Enforcing evictions in lockdown areas

27th October 2020 Commercial Litigation

Evidence is emerging that County Court Bailiff’s and now High Court Sheriffs (or High Court Enforcement Officers or HCEOs to give them their correct name) are declining to enforce warrants and writs of possession.

This is all based on guidance apparently emanating from the Lord Chancellor which Bailiffs claim to have but refuse to provide copies of. I had already been told by Bailiff’s in Liverpool that they would not enforce warrants of possession based on guidance from the Courts and Tribunals Development Directorate and referring to a speech from the Secretary for State for Housing and Local Government in which he stated that evictions would not take place in areas of local lockdown and also talked about a “Christmas Truce” from 11 December to 11 January. The Minister for Housing said something similar on 22 October in a written statement in which he said that “Bailiffs should not carry out evictions in tier 2 (high) and tier 3 (very high) local COVID alert areas”.

It appears that a similar position is being taken by HCEOs as the High Court Enforcement Officers Association has publicised a letter received from Robert Buckland, the Lord Chancellor, asking them not to enforce writs of possession in areas with Tier 2 and Tier 3 lockdowns.

The problem with all of this is that it is almost certainly unlawful. It is not open to Bailiffs or HCEOs to simply decline to enforce warrants and writs, even if the Lord Chancellor asks them to do so. They have a duty to do this. Indeed, there is a power to complain to the County Court, in the County Courts Act, about losses resulting from Bailiffs not enforcing warrants.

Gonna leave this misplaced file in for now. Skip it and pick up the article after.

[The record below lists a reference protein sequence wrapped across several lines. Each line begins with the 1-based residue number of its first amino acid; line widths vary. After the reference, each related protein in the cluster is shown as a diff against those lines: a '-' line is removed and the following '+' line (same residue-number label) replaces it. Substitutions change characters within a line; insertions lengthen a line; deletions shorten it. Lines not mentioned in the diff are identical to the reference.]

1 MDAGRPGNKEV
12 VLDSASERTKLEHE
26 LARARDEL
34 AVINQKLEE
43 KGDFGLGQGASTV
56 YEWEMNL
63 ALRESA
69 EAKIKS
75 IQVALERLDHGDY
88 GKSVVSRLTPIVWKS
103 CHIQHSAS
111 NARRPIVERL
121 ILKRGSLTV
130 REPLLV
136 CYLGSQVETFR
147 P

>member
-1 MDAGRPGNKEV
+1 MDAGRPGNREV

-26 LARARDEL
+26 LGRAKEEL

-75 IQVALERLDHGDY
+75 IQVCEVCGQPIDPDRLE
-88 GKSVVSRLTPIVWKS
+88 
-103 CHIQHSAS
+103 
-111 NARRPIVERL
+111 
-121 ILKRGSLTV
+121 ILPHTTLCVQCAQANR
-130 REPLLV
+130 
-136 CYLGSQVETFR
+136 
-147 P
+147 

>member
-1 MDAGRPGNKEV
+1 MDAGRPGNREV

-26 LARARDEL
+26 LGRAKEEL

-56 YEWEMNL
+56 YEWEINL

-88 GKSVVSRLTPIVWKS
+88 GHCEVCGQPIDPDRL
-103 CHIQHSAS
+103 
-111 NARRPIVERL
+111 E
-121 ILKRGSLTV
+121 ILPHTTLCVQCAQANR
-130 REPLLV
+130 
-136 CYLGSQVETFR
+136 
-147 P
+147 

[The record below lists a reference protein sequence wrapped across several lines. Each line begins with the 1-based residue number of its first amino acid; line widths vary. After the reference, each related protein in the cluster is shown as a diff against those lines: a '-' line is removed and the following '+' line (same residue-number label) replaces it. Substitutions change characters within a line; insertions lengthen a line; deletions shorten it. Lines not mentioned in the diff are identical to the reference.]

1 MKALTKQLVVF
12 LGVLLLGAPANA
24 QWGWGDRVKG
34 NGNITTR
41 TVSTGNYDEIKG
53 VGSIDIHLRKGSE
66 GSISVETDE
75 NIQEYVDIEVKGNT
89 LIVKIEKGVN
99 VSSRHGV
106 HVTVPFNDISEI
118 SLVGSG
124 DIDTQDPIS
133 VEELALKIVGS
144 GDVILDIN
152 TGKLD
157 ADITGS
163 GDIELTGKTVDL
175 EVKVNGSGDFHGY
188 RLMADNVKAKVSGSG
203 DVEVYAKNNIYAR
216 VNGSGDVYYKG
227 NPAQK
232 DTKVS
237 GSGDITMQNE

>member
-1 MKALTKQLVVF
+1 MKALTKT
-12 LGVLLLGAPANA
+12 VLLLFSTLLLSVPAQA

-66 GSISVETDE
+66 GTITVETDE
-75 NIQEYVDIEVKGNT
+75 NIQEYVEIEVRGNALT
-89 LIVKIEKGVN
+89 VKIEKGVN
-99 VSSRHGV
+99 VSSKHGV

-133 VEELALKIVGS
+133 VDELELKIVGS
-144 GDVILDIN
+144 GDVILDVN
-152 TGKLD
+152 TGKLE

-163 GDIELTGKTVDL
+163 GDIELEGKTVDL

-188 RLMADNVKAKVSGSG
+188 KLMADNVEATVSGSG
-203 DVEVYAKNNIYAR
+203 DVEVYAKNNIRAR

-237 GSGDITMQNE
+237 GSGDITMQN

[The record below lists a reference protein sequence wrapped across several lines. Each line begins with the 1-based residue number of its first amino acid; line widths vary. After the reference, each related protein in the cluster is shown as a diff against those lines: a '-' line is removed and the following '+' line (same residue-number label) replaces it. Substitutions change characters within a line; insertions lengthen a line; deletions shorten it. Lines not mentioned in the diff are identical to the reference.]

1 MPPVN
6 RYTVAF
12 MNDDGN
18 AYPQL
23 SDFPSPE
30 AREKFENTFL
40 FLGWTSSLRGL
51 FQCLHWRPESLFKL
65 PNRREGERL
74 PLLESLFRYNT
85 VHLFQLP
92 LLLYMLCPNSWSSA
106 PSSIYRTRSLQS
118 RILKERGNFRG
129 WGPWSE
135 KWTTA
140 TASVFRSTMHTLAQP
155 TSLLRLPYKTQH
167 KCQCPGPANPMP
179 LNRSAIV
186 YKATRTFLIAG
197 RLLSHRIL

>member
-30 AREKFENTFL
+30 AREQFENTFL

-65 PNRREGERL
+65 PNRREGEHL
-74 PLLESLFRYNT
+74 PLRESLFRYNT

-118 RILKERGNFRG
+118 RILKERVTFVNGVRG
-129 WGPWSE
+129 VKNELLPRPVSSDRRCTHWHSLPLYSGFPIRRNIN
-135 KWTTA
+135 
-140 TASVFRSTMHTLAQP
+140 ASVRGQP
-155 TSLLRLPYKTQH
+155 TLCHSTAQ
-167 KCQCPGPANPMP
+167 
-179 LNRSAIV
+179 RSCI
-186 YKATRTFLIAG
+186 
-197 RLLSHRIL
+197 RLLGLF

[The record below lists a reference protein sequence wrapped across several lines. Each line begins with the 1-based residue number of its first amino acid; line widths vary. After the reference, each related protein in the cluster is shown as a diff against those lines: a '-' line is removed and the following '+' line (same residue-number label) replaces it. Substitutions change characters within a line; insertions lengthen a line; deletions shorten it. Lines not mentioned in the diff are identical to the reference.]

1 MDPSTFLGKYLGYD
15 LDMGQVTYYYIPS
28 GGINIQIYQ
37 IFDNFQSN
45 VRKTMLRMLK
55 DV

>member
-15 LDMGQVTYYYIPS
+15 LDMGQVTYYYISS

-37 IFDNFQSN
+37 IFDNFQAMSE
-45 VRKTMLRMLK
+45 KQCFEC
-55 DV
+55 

The other attempted justification being advanced by some Bailiffs is that the lockdown regulations prevent them evicting as it would require two households to be in the same property. However, the lockdown regulations contain exemptions for persons doing their jobs and for those fulfilling a legal obligation. There is also an exemption permitting people to move home so tenants can move voluntarily without violating the regulations.

Finally, this approach also flies in the face of the new structures created around the re-opening of the courts for possession. There was a compromise made between all stakeholders around proceeding with evictions in a controlled manner, targeting those in which tenants were responsible severe and unjustified rent arrears and anti-social behaviour. This is all a little bit pointless if the government is going to bypass this arrangement by barring evictions in some areas.

Naturally, evictions creates hardship for those being evicted, probably more so right now. However, leaving tenants in huge arrears in place also creates hardship, for those tenants too as the debt will follow them, while leaving tenants who create anti-social behaviour in place creates hardship for those around them. Of course the government can prevent evictions if it wishes to. But it should do so lawfully by making regulations under the appropriate legislation and allowing Parliament to review them, not through backdoor letters to enforcement bodies.

I have already offered to seek judicial review on this on a “no win, no fee” basis for affected landlords but so far there are no takers.

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David Smith is a Partner located in Londonin our Commercial Litigation department

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Neli Borisova is an Associate Solicitor located in Londonin our Commercial Litigation department

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